CLEMSON, S.C. - It's been a year of dizzying highs and devastating lows for Clemson - and the season's only four games old.
Perhaps no team in the country has wrung more out of its players or fans than the Tigers, whose games this season were decided in the dying moments with the last swing of a leg or final push of an offensive line.
"Since I've been here, it's always been like that," Clemson cornerback Tye Hill said.
He's got a point. Eight of Clemson's past nine games have been decided by a touchdown or less, including all four this season. Three times during that stretch, including the past two games, the Tigers have needed overtime.
"You get kind of used to it," said Hill, a senior. "You don't want it to happen, but you kind of expect it."
Especially this fall.
Clemson started out dramatically, rallying to beat then-No. 17 Texas A&M 25-24 on Jad Dean's school-record sixth field goal - a 42-yarder with two seconds remaining.
The Tigers kept it up a week later at Maryland, coming from 10 points down in the final quarter for a 28-24 victory. The game-breaking play was North Augusta's Reggie Merriweather's 38-yard touchdown run with 2:58 to go.
That was a cakewalk compared with Clemson's past two games.
First came its triple OT thriller with Miami, a 36-30 home loss that ended when safety Kenny Phillips intercepted Tigers quarterback Charlie Whitehurst in the third extra period. The Death Valley fans saluted their team with cheers after it staged its 10-point, final-period comeback to tie things at the end of regulation.
Clemson needed another 10-point rally to tie Boston College before losing 16-13 in overtime.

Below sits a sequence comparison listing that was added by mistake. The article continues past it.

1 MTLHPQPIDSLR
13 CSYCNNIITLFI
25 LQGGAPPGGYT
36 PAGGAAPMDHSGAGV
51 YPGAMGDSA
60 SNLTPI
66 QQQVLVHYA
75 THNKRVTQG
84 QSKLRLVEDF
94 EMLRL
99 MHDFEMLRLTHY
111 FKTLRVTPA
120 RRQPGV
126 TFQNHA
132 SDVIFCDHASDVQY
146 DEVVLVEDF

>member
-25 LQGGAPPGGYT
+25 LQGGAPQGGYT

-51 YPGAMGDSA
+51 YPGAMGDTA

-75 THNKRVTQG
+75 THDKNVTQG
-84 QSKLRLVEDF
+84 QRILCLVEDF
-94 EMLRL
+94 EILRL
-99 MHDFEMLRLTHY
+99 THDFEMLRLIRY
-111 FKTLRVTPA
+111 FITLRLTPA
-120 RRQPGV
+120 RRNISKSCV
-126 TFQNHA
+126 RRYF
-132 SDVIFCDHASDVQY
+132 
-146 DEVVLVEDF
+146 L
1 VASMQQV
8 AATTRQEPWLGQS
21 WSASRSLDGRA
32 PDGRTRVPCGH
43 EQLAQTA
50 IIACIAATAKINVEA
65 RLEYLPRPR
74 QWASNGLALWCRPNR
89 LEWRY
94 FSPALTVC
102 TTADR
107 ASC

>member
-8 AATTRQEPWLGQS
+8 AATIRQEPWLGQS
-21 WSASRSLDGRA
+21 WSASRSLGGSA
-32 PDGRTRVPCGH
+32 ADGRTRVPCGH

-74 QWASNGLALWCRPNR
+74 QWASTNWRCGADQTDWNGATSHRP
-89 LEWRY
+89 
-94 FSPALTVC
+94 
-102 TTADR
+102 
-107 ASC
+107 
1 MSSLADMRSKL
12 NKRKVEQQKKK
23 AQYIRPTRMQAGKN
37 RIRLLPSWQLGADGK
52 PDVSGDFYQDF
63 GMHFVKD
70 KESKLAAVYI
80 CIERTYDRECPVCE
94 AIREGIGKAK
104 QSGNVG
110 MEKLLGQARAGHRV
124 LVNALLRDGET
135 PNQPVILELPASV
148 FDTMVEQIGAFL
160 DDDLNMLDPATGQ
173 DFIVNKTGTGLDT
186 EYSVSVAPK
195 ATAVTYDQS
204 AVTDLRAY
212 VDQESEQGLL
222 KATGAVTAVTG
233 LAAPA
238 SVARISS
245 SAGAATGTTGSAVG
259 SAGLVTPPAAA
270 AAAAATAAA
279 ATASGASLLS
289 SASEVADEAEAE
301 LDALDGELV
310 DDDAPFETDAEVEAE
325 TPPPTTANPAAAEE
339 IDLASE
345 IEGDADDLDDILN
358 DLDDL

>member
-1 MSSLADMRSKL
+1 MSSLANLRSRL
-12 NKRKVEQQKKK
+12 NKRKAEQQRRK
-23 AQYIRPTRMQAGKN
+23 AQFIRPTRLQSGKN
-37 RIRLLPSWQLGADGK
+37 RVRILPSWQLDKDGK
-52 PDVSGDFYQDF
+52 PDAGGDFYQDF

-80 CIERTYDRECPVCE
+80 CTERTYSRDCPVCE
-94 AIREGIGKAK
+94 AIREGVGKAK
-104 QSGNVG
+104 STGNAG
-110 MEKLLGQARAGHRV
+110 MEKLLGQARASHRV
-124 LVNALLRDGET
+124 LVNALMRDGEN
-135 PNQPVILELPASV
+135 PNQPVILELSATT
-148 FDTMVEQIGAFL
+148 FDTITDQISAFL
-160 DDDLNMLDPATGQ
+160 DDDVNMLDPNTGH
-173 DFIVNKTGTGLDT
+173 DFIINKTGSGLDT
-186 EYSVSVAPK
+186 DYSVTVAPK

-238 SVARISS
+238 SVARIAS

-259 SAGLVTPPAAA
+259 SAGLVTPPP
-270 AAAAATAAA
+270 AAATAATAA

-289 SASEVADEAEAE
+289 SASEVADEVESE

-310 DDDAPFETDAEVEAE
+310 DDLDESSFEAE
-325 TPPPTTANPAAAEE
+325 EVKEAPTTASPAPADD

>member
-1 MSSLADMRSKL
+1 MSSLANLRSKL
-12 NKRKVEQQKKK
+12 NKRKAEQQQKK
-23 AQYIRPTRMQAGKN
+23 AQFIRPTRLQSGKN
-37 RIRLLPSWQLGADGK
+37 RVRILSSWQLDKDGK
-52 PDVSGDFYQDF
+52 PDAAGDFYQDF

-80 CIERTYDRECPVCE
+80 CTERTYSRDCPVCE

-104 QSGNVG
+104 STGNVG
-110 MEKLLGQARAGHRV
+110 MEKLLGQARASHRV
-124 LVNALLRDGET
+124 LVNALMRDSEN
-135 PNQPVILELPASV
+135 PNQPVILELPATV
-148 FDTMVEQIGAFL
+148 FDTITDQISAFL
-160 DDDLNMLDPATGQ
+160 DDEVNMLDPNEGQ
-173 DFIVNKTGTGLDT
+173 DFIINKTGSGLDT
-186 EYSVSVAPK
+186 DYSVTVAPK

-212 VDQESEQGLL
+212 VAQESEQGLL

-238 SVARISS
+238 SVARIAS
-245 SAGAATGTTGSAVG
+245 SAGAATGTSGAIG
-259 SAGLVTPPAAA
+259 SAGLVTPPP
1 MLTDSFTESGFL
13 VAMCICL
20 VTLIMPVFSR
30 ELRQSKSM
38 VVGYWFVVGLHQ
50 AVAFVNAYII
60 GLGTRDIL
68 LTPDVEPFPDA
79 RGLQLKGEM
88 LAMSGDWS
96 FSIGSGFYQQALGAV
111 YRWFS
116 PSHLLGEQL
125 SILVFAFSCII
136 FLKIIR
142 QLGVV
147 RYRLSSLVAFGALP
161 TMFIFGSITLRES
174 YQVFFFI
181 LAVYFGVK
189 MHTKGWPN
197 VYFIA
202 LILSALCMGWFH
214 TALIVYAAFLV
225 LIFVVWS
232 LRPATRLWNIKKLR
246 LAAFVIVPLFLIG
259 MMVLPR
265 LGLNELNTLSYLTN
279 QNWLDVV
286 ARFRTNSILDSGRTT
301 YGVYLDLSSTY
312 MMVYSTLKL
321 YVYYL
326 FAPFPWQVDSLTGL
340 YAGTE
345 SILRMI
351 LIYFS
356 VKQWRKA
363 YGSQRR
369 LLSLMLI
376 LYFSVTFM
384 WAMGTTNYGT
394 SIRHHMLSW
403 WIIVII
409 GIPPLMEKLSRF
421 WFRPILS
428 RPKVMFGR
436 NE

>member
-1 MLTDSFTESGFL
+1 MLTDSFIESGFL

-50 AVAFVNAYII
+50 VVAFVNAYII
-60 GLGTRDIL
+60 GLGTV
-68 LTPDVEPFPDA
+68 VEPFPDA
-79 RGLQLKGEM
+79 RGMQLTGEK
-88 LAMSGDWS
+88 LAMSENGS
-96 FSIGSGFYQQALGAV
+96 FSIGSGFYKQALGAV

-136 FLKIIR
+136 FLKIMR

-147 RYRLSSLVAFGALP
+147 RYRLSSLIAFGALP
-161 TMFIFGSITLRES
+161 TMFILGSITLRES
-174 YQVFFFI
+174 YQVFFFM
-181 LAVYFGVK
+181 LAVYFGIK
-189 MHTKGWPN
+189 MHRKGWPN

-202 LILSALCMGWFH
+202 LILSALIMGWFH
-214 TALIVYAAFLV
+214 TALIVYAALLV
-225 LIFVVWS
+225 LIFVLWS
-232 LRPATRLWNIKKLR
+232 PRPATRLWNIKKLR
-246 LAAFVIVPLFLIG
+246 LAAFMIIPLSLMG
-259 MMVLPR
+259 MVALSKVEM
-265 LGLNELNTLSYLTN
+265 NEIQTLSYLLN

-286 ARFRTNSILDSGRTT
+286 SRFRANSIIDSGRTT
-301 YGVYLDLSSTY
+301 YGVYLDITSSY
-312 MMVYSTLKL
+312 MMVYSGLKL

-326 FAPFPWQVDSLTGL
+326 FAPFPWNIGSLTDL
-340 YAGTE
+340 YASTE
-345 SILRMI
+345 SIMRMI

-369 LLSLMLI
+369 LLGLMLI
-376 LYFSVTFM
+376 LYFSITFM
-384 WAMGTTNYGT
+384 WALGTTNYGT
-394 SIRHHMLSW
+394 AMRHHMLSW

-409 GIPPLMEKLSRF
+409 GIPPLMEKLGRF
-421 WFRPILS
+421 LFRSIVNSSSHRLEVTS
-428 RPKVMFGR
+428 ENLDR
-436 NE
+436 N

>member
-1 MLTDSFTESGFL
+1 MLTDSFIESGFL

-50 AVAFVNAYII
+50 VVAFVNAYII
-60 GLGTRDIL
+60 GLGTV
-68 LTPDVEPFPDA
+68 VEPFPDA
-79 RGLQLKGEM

Clemson coach Tommy Bowden knows the mental and emotional toll games like these can take. He kneeled at midfield after the Miami game to collect his thoughts.
At the moment, Bowden's positive his guys are prepared to give maximum effort and don't appear frayed at the edges from their past two defeats.
"It seems like we're all right now," he said. "I think the mental frame of mind is good."
Good? Some Tigers think it's great.
"To me, it's really exciting," defensive end Charles Bennett said of the close finishes.
There's nothing that pumps players up more, Bennett said, than feeding off excited teammates all working toward the same goal.
Bennett was a big part of that excitement against Miami, his third-down sack of quarterback Kyle Wright forcing a punt and leading to Clemson's series that tied the game on Dean's field goal.
But the Tigers couldn't make enough of those game-shaping plays against Boston College.
"I know it sounds funny to say, but we were so close (to breaking big plays last week)," Whitehurst said.
Bowden pulls as many positives as he can from Clemson's .500 start.
"If I were to ask this team today to go out in full pads for 30 periods, roughly about three hours and say, 'Sorry, men, because of who we're playing, we're going to have to do a live goal line scrimmage for 20 minutes,' they would do it," Bowden said proudly.